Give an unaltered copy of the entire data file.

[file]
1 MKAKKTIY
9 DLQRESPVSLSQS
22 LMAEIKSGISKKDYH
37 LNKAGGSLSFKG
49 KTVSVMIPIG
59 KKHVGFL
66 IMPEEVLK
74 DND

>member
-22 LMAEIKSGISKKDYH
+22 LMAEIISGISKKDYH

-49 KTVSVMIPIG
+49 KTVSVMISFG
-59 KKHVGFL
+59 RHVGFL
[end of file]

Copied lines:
1 MKAKKTIY
9 DLQRESPVSLSQS
22 LMAEIKSGISKKDYH
37 LNKAGGSLSFKG
49 KTVSVMIPIG
59 KKHVGFL
66 IMPEEVLK
74 DND

>member
-22 LMAEIKSGISKKDYH
+22 LMAEIISGISKKDYH

-49 KTVSVMIPIG
+49 KTVSVMISFG
-59 KKHVGFL
+59 RHVGFL